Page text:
I would go on to suggest that the rapid growth of asylums internationally at this period was only possible via the labour-saving and cheap device of chemical restraint. Opium tincture could be bought at ‘twenty five drops to a penny’ in the 1850s. Chloral hydrate was mass produced in the 1880s, far beyond the production of any other sedative, indicating a similarly low price. At Callan Park, about half the patients were sedated for extended periods at some time during their stay. Women were 30 per cent more likely to be chemically restrained than men. This disparity arose on ideological grounds. In this era, the use of physical force against women in institutions under the public eye was frowned on in official and ‘respectable’ circles.
The most popular sedative was opium. Opiates were the first widely used therapeutically effective drugs to manage mental illness, used since the time of the Pharaohs. The evidence suggests that opium was also used in some cases to ‘smooth the pillow’ of the dying. Yet at Callan Park doctors ignored the medical guidelines of their day, by poor documentation, by not adjusting dosages by weight or sex, or by prescribing opium for a pregnant woman near term. The second most used sedative was chloral hydrate. At this time there were numerous mentions of suicide, addiction, misadventure, overdose or murder in connection with chloral hydrate in the press or in medical journals. It was a truly dangerous medication and the evidence suggests that chloral hydrate and opium shortened lives at Callan Park.
The two most significant harms from sedation, particularly among the fragile and aged, were probably choking at mealtimes resulting in asphyxiation, and broken bones from falls. We can see a modern echo of these adverse consequences in current controversies over the claimed excessive use of Selective Serotonin Uptake Inhibitors (SSRIs) and other hypnotics in aged and mental health care – Falls Dysphagia Overuse of SSRIs. Broken bones in the aged or fragile can often lead to prolonged morbidity and death, while choking may lead to fatal pneumonia arising from retained food in the lungs. This article provides further insight into addressing current misfortunes in aged and mental health care, where the incautious overuse of chemical behaviour modifiers, in order to achieve financial goals, eclipses non-medication approaches.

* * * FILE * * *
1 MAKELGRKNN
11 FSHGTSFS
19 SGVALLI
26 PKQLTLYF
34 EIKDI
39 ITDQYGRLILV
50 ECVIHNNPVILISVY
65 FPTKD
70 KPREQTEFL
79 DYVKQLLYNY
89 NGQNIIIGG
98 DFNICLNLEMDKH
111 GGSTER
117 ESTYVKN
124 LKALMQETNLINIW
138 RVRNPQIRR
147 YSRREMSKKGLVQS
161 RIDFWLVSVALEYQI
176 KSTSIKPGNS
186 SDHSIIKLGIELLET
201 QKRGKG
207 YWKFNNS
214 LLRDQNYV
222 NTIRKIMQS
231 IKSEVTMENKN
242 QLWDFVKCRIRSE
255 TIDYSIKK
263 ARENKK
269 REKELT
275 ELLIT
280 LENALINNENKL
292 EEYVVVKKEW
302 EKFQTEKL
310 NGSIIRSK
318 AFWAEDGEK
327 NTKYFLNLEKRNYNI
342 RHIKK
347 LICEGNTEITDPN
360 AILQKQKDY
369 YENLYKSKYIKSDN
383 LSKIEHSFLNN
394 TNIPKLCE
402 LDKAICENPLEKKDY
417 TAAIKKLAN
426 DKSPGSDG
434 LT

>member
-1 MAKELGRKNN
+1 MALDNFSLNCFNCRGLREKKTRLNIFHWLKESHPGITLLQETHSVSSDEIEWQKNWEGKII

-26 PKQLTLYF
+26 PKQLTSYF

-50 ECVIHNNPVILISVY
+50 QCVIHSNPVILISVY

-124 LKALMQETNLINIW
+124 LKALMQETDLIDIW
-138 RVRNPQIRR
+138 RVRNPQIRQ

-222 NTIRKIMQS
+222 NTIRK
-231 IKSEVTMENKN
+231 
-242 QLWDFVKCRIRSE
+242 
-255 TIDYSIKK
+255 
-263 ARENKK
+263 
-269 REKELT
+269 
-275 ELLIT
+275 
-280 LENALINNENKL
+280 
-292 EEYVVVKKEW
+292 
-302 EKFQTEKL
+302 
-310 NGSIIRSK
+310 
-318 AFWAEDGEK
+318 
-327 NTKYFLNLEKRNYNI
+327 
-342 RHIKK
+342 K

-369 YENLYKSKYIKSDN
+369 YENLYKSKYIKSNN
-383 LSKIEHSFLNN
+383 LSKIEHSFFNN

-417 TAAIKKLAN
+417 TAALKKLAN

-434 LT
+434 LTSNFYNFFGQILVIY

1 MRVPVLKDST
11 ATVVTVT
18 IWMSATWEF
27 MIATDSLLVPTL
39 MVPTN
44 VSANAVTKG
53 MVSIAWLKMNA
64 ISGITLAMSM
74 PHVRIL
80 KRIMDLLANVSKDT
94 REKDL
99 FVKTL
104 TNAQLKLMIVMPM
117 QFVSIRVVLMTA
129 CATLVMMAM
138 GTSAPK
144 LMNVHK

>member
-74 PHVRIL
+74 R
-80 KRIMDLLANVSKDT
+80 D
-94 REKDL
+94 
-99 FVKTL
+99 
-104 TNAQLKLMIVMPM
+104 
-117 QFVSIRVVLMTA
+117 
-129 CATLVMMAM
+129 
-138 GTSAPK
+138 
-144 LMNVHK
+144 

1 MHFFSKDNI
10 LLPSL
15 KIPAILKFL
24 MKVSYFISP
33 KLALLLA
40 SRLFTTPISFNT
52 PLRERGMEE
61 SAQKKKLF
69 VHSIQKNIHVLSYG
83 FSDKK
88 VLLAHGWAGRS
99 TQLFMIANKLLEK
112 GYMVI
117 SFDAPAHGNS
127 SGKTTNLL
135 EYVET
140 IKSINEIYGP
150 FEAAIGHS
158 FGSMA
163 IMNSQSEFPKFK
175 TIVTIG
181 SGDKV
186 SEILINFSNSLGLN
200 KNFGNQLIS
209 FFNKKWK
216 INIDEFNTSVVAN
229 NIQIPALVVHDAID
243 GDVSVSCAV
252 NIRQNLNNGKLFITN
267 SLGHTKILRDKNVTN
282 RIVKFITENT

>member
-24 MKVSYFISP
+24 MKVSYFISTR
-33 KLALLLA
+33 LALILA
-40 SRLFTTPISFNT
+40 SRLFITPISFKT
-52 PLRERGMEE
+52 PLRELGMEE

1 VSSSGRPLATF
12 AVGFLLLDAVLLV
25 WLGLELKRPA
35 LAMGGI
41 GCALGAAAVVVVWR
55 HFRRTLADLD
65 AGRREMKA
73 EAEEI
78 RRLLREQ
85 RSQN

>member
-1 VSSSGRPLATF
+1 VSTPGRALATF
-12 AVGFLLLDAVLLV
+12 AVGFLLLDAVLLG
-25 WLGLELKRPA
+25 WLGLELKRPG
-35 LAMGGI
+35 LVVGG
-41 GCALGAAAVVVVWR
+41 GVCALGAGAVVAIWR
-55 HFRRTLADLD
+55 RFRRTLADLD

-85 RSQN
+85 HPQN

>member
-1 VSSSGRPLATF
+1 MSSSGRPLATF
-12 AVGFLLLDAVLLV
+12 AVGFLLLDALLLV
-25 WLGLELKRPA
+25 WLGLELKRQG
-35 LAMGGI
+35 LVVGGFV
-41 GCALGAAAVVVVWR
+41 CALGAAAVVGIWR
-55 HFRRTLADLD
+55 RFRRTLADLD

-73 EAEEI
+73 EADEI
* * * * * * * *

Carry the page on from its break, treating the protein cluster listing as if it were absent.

As a (very) mature age student, David completed an MA(Hons) at ANU on Claremont Hospital for the Insane in Perth 1909-1919 in 2015. He began study for a PhD at ANU in 2016. His thesis topic is :‘Life, death and Deliverance at Callan Park Hospital for the Insane 1877 to 1923’. He presented a paper on ‘Chemical Restraints at Callan Park before 1900’ at the July 2017 Conference of the Australian and New Zealand Society for the History of Medicine. He is currently preparing an extended version of this presentation for submission to an academic journal. He has been invited to present a paper on General Paralysis of the Insane to the local branch of the Society in October 2017. Before starting this latest round of study, David had a long career in IT work.
Citation: David Roth. Chemical Restraint at Callan Park Hospital for the Insane before 1900. Australian Policy and History. November 2017.